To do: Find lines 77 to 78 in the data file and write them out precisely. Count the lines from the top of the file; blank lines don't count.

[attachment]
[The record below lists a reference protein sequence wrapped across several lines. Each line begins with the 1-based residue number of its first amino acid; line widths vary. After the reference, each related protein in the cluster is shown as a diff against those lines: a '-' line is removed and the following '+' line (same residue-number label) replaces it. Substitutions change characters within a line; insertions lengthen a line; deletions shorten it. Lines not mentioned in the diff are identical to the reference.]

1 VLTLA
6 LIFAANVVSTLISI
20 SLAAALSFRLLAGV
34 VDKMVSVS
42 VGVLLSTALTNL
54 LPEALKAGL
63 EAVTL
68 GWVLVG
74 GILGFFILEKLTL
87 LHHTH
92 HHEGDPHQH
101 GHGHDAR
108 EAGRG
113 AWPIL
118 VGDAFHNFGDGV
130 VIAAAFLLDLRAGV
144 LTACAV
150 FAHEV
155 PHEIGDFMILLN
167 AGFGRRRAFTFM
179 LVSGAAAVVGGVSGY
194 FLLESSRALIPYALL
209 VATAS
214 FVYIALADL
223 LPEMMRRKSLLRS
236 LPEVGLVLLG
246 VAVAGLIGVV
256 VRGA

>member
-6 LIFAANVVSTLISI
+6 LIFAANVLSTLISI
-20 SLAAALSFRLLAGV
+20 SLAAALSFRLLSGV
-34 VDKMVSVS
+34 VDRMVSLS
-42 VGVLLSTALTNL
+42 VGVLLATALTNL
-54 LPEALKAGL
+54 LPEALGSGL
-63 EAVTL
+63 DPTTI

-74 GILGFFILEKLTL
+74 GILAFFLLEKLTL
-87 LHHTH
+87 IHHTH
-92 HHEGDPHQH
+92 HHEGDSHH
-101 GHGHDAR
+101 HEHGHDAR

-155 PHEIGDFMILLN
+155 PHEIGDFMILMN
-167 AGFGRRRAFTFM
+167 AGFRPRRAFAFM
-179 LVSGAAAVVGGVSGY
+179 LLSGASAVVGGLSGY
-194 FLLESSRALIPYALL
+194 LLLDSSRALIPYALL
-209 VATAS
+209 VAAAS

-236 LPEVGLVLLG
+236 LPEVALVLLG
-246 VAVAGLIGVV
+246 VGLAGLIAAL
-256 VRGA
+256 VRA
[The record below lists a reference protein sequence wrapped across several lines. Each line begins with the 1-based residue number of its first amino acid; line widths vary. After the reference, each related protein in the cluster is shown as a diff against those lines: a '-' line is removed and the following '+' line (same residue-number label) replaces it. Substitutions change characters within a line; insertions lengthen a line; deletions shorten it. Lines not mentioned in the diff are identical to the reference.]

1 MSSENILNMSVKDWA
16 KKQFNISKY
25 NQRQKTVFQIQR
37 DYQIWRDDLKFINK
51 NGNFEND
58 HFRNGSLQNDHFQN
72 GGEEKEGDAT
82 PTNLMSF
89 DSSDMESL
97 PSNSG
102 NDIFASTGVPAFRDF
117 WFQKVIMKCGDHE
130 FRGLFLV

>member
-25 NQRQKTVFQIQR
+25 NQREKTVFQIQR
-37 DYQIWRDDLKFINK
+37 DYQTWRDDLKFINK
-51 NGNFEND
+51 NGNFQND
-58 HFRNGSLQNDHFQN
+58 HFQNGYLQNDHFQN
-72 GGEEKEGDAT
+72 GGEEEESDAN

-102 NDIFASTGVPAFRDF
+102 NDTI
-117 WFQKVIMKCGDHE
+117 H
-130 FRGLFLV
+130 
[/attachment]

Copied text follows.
97 PSNSG
102 NDIFASTGVPAFRDF